Pages

Monday, 19 February 2018

The BBC admitted –


As many folk know too well, the BBC is particularly prone to mingle opinion with news. A recent example concerns the political football that is university tuition fees.

Tuition fees: Theresa May challenges over-priced universities

The prime minister is to call for better value for students in England, admitting they face "one of the most expensive systems of university tuition in the world".


Theresa May will announce an independent review of fees and student finance on Monday.

She will also argue for an end to "outdated attitudes" that favour university over technical education.

Labour says it would abolish fees and bring back maintenance grants.

It almost slips through without being noticed, but in what sense is Mrs May admitting that we have one of the most expensive systems of university tuition in the world?

Is it supposed to be her fault or her responsibility? In the eyes of her political opponents, no doubt it is her responsibility but the BBC is not supposed to number itself among her political opponents.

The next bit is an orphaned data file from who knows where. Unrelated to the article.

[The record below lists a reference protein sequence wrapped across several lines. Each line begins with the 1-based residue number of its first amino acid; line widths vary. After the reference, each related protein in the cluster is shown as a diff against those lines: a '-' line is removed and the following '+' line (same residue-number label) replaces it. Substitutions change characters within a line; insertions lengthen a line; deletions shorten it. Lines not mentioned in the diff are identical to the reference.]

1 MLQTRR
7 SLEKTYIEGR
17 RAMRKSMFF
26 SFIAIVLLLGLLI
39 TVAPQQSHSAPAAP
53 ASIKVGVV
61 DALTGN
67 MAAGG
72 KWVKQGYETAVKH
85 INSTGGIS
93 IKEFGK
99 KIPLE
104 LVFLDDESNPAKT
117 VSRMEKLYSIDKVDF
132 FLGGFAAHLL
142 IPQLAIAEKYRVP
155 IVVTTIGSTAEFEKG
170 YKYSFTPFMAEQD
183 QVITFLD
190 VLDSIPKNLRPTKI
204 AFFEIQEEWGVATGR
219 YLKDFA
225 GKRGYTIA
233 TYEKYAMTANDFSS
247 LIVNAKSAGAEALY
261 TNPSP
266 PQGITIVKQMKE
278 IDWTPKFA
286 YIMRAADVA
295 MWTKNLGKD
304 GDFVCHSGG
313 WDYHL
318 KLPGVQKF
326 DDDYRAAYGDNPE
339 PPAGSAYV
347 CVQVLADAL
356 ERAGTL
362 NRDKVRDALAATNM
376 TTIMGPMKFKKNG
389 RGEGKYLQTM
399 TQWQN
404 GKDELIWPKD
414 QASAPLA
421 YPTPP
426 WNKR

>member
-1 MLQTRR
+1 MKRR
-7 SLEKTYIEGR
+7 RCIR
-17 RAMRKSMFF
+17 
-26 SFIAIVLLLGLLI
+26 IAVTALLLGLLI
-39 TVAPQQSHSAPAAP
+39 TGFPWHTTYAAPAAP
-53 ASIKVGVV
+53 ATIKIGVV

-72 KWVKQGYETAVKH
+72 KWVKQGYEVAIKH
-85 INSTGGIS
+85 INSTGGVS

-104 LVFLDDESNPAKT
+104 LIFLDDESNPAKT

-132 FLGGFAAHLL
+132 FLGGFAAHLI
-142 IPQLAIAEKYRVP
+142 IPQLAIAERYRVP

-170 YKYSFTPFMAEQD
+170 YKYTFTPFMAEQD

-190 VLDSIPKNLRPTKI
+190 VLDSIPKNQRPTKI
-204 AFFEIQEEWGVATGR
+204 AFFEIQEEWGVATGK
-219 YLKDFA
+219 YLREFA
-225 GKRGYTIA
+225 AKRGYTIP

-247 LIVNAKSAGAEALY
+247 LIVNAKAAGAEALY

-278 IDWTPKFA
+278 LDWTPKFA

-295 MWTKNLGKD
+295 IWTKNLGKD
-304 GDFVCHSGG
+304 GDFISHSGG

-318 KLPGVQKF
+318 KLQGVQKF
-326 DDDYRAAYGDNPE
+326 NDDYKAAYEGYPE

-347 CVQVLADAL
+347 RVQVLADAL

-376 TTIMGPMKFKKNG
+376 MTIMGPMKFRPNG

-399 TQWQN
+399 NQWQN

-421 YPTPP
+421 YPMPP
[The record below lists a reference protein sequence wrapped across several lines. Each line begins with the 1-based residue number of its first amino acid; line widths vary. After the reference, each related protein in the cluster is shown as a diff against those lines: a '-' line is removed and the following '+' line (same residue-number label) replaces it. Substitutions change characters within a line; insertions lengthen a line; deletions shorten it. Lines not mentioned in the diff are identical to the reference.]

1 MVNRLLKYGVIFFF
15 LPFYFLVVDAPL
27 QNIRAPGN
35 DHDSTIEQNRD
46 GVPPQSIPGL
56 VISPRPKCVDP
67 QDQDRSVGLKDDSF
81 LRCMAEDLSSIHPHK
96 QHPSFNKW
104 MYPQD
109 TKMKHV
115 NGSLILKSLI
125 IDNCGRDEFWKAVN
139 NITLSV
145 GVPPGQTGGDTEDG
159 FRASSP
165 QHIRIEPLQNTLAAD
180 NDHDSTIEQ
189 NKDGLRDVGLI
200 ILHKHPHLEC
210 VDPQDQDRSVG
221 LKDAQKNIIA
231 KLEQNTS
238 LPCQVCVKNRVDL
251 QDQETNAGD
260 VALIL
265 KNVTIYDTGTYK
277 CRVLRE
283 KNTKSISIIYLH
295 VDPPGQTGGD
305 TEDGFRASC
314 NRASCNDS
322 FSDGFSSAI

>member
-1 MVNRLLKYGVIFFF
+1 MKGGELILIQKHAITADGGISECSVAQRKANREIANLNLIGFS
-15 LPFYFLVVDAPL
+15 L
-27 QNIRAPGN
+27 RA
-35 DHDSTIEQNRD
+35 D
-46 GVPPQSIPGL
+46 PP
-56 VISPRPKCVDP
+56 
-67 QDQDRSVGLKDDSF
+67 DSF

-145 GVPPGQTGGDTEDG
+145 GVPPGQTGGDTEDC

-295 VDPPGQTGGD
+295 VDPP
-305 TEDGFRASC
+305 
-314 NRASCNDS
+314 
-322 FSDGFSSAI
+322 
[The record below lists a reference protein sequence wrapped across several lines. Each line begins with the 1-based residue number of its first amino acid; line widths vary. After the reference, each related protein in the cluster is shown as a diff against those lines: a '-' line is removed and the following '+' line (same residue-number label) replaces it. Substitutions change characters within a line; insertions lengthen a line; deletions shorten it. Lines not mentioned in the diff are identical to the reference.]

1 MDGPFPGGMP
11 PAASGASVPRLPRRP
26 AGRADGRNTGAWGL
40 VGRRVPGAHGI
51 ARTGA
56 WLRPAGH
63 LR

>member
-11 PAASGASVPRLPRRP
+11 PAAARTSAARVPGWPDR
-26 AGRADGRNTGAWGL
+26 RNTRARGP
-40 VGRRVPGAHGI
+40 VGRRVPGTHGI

Curiously enough the word is politically incorrect in the sense that she has no such responsibility and isn’t admitting anything. She is describing a situation she didn't cause and cannot even begin to tackle without constructive and widespread political will.

Friday, 16 February 2018

What is missing here?



Obviously there are numerous unanswered questions in this video, from technical matters about water and sewage to questions about where the food comes from, why are those logs so neat and tidy? They aren’t growing the food, making their clothes, disposing of their own waste, so presumably money comes into it.

Nothing wrong with that, but what’s the deal behind it all, behind the sentimental environmental, good-life aspect? It doesn't lack a certain appeal, but as so often with presentations of this type, we aren’t given the full story and after even the most cursory analysis the appeal evaporates.